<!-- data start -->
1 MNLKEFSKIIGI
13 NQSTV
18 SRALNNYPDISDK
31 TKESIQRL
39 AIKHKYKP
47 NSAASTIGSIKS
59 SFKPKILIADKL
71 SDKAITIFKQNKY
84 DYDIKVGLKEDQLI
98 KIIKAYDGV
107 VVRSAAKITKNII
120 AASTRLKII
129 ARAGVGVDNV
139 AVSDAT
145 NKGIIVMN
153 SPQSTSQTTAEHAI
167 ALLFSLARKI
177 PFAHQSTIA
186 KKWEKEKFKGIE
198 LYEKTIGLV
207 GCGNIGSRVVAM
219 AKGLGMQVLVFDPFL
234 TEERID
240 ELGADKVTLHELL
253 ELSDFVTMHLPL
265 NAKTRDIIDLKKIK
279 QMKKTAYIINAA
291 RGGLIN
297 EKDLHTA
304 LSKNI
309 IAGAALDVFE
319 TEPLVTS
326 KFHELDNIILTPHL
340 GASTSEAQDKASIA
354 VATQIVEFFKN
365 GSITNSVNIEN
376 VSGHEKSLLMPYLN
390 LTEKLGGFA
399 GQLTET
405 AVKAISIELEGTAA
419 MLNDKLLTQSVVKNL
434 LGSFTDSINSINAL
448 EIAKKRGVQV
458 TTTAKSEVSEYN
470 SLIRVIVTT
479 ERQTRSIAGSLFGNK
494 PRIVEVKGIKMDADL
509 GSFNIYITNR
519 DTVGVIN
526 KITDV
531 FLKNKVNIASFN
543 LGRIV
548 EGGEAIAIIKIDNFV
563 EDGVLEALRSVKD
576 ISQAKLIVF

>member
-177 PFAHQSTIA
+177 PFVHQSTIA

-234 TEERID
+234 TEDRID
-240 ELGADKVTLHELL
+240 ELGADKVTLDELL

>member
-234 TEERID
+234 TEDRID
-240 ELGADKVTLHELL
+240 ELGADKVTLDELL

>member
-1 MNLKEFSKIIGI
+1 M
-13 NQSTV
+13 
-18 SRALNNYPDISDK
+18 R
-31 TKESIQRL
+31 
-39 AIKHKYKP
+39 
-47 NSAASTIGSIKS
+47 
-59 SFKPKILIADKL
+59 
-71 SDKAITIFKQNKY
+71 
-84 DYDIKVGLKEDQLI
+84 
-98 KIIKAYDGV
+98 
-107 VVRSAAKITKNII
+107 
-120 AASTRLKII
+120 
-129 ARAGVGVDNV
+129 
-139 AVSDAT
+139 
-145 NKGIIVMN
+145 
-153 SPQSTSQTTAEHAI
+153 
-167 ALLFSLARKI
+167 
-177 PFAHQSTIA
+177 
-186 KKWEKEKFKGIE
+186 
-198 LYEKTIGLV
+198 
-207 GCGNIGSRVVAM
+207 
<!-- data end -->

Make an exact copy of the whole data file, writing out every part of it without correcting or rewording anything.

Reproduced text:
1 MNLKEFSKIIGI
13 NQSTV
18 SRALNNYPDISDK
31 TKESIQRL
39 AIKHKYKP
47 NSAASTIGSIKS
59 SFKPKILIADKL
71 SDKAITIFKQNKY
84 DYDIKVGLKEDQLI
98 KIIKAYDGV
107 VVRSAAKITKNII
120 AASTRLKII
129 ARAGVGVDNV
139 AVSDAT
145 NKGIIVMN
153 SPQSTSQTTAEHAI
167 ALLFSLARKI
177 PFAHQSTIA
186 KKWEKEKFKGIE
198 LYEKTIGLV
207 GCGNIGSRVVAM
219 AKGLGMQVLVFDPFL
234 TEERID
240 ELGADKVTLHELL
253 ELSDFVTMHLPL
265 NAKTRDIIDLKKIK
279 QMKKTAYIINAA
291 RGGLIN
297 EKDLHTA
304 LSKNI
309 IAGAALDVFE
319 TEPLVTS
326 KFHELDNIILTPHL
340 GASTSEAQDKASIA
354 VATQIVEFFKN
365 GSITNSVNIEN
376 VSGHEKSLLMPYLN
390 LTEKLGGFA
399 GQLTET
405 AVKAISIELEGTAA
419 MLNDKLLTQSVVKNL
434 LGSFTDSINSINAL
448 EIAKKRGVQV
458 TTTAKSEVSEYN
470 SLIRVIVTT
479 ERQTRSIAGSLFGNK
494 PRIVEVKGIKMDADL
509 GSFNIYITNR
519 DTVGVIN
526 KITDV
531 FLKNKVNIASFN
543 LGRIV
548 EGGEAIAIIKIDNFV
563 EDGVLEALRSVKD
576 ISQAKLIVF

>member
-177 PFAHQSTIA
+177 PFVHQSTIA

-234 TEERID
+234 TEDRID
-240 ELGADKVTLHELL
+240 ELGADKVTLDELL

>member
-234 TEERID
+234 TEDRID
-240 ELGADKVTLHELL
+240 ELGADKVTLDELL

>member
-1 MNLKEFSKIIGI
+1 M
-13 NQSTV
+13 
-18 SRALNNYPDISDK
+18 R
-31 TKESIQRL
+31 
-39 AIKHKYKP
+39 
-47 NSAASTIGSIKS
+47 
-59 SFKPKILIADKL
+59 
-71 SDKAITIFKQNKY
+71 
-84 DYDIKVGLKEDQLI
+84 
-98 KIIKAYDGV
+98 
-107 VVRSAAKITKNII
+107 
-120 AASTRLKII
+120 
-129 ARAGVGVDNV
+129 
-139 AVSDAT
+139 
-145 NKGIIVMN
+145 
-153 SPQSTSQTTAEHAI
+153 
-167 ALLFSLARKI
+167 
-177 PFAHQSTIA
+177 
-186 KKWEKEKFKGIE
+186 
-198 LYEKTIGLV
+198 
-207 GCGNIGSRVVAM
+207 